Over Shabbos also I recalled a vort that I became fond of some years back., Rav Hirsch talks, if I recall correctly, of the fact that these two mountains at the start looked the same. One flourished and one didn't. That's the way it is with blessings and curses. They can germinate from the same equal playing field, but the final results reveal the great difference between actions that in the end lead to holiness and blessing, or G-d Forbid, the opposite. Somewhere, from sometime long ago and still now, there's an email exchange/dance, around this holy thought.

At lunch I was asked to say a Dvar Torah at the end of the meal and after having overheard a request (or two) to bentch I went into my usual Shabbat meal dvar Torah intro. I invited everyone to check me on my promise that it would be done in less than three minutes. I cited Dovid HaMelech's advice to "taste and see that G-d is good - taamu u're'u ki tov hashem." Taste and see? How about - "look and see"? The thing is that you might not see G-d's goodness if you simply look (and surely not if you look simply). If you taste "it" then you will see G-d. You need to experience Jewish life and observance and through it you can gain something higher than and way beyond words. This is why in Hebrew the word for reason and the word for taste is one - ta'am - because you come to understanding through tasting/experiencing more than through reading or listening or any other cerebral maneuver.

This ties back to Parshat Re'eh, in which we're told to see the blessing that G-d puts before us "today" (ie. daily). How do you see a blessing? David HaMelech explains, you taste and then you see. Many note that the blessing isn't described. And many answer that the words "habracha, im tishme'u - the blessing; if you listen" means something slightly different than what you might first think. This line is telling us that the blessing is if you listen - that's the greatest blessing, the experience itself. Sure, there will be more rewards and blessings galore in this world and the next. But the keeping of Torah as a way of life is in and of itself the great blessing. And then I thanked my dear friends/hosts.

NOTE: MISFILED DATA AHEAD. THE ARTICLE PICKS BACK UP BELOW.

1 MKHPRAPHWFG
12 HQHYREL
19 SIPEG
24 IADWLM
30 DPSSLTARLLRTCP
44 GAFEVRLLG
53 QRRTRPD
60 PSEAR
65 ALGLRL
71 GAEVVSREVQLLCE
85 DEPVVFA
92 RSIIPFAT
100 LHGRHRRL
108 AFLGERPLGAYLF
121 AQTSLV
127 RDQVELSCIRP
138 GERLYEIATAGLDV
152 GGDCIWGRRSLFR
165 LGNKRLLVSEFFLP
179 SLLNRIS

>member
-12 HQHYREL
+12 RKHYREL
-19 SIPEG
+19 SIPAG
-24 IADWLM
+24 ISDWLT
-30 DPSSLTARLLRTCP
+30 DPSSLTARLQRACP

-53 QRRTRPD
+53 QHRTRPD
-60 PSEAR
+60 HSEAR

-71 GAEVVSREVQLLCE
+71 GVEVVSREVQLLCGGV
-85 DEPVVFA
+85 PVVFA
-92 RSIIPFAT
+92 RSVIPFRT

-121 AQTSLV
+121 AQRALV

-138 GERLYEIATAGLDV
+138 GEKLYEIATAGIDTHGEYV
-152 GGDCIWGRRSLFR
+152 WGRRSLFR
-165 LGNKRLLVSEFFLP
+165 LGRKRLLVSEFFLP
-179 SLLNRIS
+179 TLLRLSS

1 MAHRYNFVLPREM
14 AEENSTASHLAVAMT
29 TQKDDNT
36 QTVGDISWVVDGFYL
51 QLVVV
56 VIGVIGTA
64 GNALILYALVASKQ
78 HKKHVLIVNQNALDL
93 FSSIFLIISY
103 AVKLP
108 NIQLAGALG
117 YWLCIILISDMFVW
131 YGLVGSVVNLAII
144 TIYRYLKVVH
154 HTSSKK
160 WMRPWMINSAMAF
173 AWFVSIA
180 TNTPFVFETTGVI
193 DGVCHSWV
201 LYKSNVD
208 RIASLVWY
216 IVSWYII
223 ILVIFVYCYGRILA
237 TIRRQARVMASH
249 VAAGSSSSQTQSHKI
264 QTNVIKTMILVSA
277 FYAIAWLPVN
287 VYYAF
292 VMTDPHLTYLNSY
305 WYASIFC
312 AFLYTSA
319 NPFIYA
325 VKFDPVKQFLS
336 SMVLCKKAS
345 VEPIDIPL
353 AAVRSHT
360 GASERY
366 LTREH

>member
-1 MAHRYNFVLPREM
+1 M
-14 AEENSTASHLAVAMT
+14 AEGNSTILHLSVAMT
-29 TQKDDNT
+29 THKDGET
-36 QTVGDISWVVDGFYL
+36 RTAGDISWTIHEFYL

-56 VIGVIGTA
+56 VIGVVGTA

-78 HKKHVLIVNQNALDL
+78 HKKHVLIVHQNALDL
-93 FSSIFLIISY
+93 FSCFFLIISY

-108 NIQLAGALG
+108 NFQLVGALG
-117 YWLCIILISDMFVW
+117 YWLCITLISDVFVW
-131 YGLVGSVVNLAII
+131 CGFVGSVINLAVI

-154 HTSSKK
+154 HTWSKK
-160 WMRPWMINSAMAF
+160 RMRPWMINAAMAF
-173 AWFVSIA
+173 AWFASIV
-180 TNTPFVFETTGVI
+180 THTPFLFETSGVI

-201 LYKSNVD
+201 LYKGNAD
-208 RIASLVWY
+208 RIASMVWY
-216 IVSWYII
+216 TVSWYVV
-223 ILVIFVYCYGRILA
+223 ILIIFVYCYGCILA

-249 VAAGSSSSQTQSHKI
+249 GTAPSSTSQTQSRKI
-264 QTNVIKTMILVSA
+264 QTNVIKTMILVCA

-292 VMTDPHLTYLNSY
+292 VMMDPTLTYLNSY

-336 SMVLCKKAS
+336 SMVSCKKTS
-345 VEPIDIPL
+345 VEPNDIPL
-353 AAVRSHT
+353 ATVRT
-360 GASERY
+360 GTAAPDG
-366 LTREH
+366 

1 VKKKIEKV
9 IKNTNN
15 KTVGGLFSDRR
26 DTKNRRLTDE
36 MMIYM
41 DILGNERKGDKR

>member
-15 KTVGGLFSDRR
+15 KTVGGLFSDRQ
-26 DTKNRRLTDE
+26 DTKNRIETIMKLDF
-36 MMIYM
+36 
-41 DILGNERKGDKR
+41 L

As I finished up in under three minutes I remembered the story Elsbeth Couch - my amazing teacher of Human Behavior and the Social Environment - told us. Someone big, I forgot who, once wrote - "forgive my writing such a long letter, but I didn't have time to write a short one."

Shavua Tov and G-d Bless

PS - Over Shabbos this artist and the story about him and his most famous painting at the end of this site came to mind.

Friday, August 29, 2008

Re'eh - Pre Shabbat Post

I am with friends for Shabbos. It's special because they have three wonderful children. And as far as I know - I set them up. Thank G-d for Shabbos, for family, for friends, for blessings that rain upon us, for listening and there it is, for being shining stars and aligned grains of sand.

Shabbat Shalom

1. Great plural blessing
rains on individuals
as each of us needs

Rabbi Dovid Feinstein addresses the question of why G-d says to see in singular (re'eh) that a blessing is put before you, in plural (lifneichem). His answer is that while blessings are sent to everyone, they reach every individual in the exact way that he or she needs.

2. What is the blessing?
the blessing is if you listen
that is the blessing

Rabbi Samson Rafael Hirsch notes that the Torah states that you will see a blessing if you listen to G-d, but then the blessing is not stated. He explains that listening is the blessing itself, i.e. that besides any other rewards observing a Torah lifestyle is its own blessing.